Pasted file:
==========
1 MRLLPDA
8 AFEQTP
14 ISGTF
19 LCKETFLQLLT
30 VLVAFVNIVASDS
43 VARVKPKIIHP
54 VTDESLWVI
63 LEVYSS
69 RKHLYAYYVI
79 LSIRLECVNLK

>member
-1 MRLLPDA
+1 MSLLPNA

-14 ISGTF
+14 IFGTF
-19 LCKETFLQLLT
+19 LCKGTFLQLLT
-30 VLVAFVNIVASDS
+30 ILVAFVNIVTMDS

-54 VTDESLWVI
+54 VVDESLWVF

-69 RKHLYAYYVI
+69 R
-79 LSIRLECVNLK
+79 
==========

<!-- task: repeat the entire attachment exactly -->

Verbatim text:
1 MRLLPDA
8 AFEQTP
14 ISGTF
19 LCKETFLQLLT
30 VLVAFVNIVASDS
43 VARVKPKIIHP
54 VTDESLWVI
63 LEVYSS
69 RKHLYAYYVI
79 LSIRLECVNLK

>member
-1 MRLLPDA
+1 MSLLPNA

-14 ISGTF
+14 IFGTF
-19 LCKETFLQLLT
+19 LCKGTFLQLLT
-30 VLVAFVNIVASDS
+30 ILVAFVNIVTMDS

-54 VTDESLWVI
+54 VVDESLWVF

-69 RKHLYAYYVI
+69 R
-79 LSIRLECVNLK
+79 